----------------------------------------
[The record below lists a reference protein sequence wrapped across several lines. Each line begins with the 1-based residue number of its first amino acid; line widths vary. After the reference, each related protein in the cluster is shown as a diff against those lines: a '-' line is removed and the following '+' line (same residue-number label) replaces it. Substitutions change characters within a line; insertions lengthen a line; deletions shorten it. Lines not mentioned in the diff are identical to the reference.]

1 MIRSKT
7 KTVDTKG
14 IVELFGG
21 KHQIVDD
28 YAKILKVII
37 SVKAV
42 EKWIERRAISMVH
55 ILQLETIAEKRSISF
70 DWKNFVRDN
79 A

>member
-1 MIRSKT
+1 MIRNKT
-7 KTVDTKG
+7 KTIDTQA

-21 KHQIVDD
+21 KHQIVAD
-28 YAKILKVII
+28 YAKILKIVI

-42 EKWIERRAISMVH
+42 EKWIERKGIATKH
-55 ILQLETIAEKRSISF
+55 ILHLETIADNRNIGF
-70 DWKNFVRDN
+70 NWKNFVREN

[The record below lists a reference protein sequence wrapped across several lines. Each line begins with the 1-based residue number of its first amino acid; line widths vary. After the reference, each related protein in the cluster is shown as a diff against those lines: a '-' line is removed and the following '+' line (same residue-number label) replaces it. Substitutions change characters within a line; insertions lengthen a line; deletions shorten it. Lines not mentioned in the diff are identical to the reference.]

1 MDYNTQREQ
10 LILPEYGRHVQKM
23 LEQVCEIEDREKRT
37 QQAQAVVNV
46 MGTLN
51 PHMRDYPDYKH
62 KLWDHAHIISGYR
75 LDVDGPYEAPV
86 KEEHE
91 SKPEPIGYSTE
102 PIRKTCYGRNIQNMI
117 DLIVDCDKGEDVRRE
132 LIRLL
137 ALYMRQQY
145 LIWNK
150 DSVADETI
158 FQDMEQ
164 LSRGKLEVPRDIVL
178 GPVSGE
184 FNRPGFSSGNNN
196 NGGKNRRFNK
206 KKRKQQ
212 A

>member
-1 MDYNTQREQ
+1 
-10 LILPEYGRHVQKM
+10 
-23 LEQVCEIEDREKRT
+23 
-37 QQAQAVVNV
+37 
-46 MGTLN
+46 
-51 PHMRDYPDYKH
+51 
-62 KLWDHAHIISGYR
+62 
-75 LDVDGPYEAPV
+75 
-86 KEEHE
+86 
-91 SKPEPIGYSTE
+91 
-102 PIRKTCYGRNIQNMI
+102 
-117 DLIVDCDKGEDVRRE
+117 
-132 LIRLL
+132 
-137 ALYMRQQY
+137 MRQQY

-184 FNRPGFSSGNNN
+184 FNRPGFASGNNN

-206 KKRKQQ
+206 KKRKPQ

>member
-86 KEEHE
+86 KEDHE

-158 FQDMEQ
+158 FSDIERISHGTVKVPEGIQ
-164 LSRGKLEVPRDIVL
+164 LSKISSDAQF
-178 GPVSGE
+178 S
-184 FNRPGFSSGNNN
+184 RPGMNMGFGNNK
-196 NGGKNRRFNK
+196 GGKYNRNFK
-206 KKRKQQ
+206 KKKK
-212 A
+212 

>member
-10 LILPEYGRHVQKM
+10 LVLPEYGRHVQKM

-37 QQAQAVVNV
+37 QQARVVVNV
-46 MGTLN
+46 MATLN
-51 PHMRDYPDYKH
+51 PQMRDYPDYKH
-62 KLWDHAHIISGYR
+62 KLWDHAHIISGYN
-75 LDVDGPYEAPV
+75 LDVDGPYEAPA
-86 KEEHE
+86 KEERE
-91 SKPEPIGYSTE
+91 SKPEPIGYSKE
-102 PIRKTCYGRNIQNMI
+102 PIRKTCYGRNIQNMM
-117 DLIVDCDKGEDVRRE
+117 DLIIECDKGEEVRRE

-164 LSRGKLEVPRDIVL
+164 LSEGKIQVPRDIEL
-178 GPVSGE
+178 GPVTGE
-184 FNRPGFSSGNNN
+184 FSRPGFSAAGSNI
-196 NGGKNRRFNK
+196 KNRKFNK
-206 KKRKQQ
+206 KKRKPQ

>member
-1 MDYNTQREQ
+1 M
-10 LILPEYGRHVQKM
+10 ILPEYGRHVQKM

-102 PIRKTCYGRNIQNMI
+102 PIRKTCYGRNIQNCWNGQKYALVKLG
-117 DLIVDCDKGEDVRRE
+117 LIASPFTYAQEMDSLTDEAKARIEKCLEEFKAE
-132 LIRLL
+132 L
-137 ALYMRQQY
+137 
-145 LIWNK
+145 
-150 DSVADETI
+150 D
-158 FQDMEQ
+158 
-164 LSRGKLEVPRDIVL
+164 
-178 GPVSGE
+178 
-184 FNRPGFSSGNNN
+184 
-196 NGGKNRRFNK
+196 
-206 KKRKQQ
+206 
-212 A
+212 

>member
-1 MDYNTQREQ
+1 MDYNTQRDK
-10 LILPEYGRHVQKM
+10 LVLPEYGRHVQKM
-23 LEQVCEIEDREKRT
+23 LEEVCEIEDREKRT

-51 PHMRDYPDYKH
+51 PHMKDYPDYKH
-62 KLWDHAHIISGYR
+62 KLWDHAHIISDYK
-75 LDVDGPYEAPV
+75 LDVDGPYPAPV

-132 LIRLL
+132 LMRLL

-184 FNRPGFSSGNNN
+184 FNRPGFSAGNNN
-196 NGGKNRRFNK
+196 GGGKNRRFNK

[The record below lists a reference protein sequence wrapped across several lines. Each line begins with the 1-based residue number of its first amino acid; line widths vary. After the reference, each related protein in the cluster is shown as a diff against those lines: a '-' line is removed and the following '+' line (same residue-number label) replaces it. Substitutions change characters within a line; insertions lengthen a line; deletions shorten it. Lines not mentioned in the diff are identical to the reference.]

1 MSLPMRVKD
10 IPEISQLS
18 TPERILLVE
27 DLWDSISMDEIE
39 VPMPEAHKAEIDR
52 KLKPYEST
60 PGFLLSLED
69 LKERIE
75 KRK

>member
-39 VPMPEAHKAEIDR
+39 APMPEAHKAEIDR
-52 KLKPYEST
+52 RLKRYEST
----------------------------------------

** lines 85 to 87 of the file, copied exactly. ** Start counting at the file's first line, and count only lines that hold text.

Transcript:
-86 KEEHE
+86 KEDHE

-158 FQDMEQ